That each eyelash or hair
Girdles; goes home betwixt
The fleeciest, frailest-flixed
Snowflake; that ’s fairly mixed
With, riddles, and is rife
In every least thing’s life;
This needful, never spent,
And nursing element;
My more than meat and drink,
My meal at every wink;
This air, which, by life’s law,
My lung must draw and draw
Now but to breathe its praise,
Minds me in many ways
Of her who not only
Gave God’s infinity
Dwindled to infancy
Welcome in womb and breast,
Birth, milk, and all the rest
But mothers each new grace
That does now reach our race—
Mary Immaculate,
Merely a woman, yet
Whose presence, power is
Great as no goddess’s
Was deemèd, dreamèd; who
This one work has to do—
Let all God’s glory through,
God’s glory which would go
Through her and from her flow
Off, and no way but so.

I say that we are wound
With mercy round and round
As if with air: the same
Is Mary, more by name.
She, wild web, wondrous robe,
Mantles the guilty globe,
Since God has let dispense
Her prayers his providence:
Nay, more than almoner,
The sweet alms’ self is her
And men are meant to share
Her life as life does air.

If I have understood,
She holds high motherhood
Towards all our ghostly good
And plays in grace her part
About man’s beating heart,
Laying, like air’s fine flood,
The deathdance in his blood;
Yet no part but what will
Be Christ our Saviour still.
Of her flesh he took flesh:
He does take fresh and fresh,
Though much the mystery how,
Not flesh but spirit now
And makes, O marvellous!
New Nazareths in us,
Where she shall yet conceive
Him, morning, noon, and eve;
New Bethlems, and he born
There, evening, noon, and morn—
Bethlem or Nazareth ,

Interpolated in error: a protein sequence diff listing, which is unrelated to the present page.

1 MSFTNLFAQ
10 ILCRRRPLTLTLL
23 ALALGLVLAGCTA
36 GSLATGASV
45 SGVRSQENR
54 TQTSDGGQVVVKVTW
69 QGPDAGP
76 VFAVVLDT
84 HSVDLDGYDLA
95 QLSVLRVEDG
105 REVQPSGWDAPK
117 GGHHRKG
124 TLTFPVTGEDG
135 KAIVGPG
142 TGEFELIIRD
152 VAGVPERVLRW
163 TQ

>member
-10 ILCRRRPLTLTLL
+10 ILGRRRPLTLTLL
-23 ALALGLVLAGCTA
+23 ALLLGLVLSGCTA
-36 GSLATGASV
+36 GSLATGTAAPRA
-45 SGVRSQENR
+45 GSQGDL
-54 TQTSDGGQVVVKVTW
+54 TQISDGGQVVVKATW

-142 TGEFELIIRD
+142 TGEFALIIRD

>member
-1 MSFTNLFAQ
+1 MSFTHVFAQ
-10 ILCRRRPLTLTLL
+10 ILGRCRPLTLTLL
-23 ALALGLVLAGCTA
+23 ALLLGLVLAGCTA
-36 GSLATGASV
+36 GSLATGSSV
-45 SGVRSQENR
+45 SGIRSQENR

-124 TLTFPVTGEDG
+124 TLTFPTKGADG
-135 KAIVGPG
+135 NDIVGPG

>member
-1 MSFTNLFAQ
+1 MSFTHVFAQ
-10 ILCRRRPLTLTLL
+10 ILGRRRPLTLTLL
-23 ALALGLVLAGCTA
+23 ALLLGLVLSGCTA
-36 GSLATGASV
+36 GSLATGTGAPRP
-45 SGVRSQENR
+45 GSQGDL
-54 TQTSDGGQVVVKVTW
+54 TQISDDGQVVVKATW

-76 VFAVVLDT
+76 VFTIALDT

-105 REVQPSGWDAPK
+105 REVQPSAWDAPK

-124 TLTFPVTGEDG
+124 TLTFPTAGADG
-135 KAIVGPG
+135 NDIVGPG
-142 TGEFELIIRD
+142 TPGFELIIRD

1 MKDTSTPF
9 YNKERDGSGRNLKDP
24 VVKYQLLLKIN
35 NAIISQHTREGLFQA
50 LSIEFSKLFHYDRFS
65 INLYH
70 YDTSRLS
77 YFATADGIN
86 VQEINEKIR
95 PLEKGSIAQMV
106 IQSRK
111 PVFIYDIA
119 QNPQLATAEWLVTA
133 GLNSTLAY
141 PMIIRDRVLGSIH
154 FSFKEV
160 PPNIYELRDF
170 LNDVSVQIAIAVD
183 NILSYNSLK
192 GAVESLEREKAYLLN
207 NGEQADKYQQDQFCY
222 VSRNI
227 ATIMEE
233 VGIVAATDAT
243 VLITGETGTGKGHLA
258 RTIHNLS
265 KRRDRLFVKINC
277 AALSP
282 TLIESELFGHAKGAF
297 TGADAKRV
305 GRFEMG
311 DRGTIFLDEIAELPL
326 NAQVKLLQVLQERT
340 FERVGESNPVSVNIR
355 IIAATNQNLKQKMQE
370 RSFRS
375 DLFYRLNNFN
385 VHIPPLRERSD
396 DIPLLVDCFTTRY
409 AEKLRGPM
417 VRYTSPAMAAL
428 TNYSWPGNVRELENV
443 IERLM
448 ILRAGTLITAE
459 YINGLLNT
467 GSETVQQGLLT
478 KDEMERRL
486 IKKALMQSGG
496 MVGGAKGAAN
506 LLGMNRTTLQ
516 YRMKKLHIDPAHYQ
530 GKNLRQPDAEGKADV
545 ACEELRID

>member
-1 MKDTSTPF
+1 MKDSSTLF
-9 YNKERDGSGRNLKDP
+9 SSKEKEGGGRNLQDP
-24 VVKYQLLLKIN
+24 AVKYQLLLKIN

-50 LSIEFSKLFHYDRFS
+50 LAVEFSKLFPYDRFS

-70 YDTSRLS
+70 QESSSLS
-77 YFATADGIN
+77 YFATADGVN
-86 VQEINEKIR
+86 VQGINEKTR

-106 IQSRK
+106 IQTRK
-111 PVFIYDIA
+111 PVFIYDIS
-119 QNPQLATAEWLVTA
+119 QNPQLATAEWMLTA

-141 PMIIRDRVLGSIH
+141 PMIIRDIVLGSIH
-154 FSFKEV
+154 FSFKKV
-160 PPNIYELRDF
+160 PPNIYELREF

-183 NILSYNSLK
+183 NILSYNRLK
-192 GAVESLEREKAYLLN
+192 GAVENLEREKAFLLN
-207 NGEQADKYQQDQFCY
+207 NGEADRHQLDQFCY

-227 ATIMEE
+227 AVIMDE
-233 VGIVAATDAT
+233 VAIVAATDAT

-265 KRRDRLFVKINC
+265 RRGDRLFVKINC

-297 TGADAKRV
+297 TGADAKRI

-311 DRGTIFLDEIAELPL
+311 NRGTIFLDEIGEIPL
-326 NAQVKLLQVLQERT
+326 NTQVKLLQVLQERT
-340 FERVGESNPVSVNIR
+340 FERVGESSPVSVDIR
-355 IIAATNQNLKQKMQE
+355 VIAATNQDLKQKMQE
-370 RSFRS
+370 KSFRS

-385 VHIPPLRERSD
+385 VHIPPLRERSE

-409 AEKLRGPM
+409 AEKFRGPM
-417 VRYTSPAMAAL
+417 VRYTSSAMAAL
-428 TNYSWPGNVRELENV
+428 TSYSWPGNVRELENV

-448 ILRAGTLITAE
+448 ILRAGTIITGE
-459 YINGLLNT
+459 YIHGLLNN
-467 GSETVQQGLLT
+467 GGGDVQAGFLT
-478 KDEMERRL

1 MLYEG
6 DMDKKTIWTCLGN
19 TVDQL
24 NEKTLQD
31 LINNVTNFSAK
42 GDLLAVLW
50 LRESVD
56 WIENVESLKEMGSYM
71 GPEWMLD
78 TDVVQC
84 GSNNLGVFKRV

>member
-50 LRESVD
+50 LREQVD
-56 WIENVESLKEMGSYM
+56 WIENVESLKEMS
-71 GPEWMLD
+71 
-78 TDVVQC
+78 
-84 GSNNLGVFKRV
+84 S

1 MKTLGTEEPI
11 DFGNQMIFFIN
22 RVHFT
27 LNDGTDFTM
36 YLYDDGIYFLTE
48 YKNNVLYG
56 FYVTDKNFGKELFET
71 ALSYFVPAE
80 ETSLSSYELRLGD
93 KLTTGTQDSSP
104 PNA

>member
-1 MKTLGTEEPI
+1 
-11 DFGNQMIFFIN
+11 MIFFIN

Men here may draw like breath
More Christ and baffle death;
Who, born so, comes to be
New self and nobler me
In each one and each one
More makes, when all is done,
Both God’s and Mary’s Son.

Again, look overhead
How air is azurèd;
O how! nay do but stand
Where you can lift your hand
Skywards: rich, rich it laps
Round the four fingergaps.
Yet such a sapphire-shot,
Charged, steepèd sky will not
Stain light. Yea, mark you this:
It does no prejudice.
The glass-blue days are those
When every colour glows,
Each shape and shadow shows.
Blue be it: this blue heaven
The seven or seven times seven
Hued sunbeam will transmit
Perfect, not alter it.
Or if there does some soft,
On things aloof, aloft,
Bloom breathe, that one breath more
Earth is the fairer for.
Whereas did air not make
This bath of blue and slake
His fire, the sun would shake,
A blear and blinding ball
With blackness bound, and all
The thick stars round him roll
Flashing like flecks of coal,
Quartz-fret, or sparks of salt,
In grimy vasty vault.

So God was god of old:
A mother came to mould
Those limbs like ours which are
What must make our daystar
Much dearer to mankind;
Whose glory bare would blind
Or less would win man’s mind.
Through her we may see him
Made sweeter, not made dim,
And her hand leaves his light
Sifted to suit our sight.

Be thou then, O thou dear
Mother, my atmosphere;
My happier world, wherein
To wend and meet no sin;
Above me, round me lie
Fronting my froward eye
With sweet and scarless sky;
Stir in my ears, speak there
Of God’s love, O live air,
Of patience, penance, prayer:
World-mothering air, air wild,
Wound with thee, in thee isled,
Fold home, fast fold thy child.

Saturday, January 1, 2011

The Epiphany of the Lord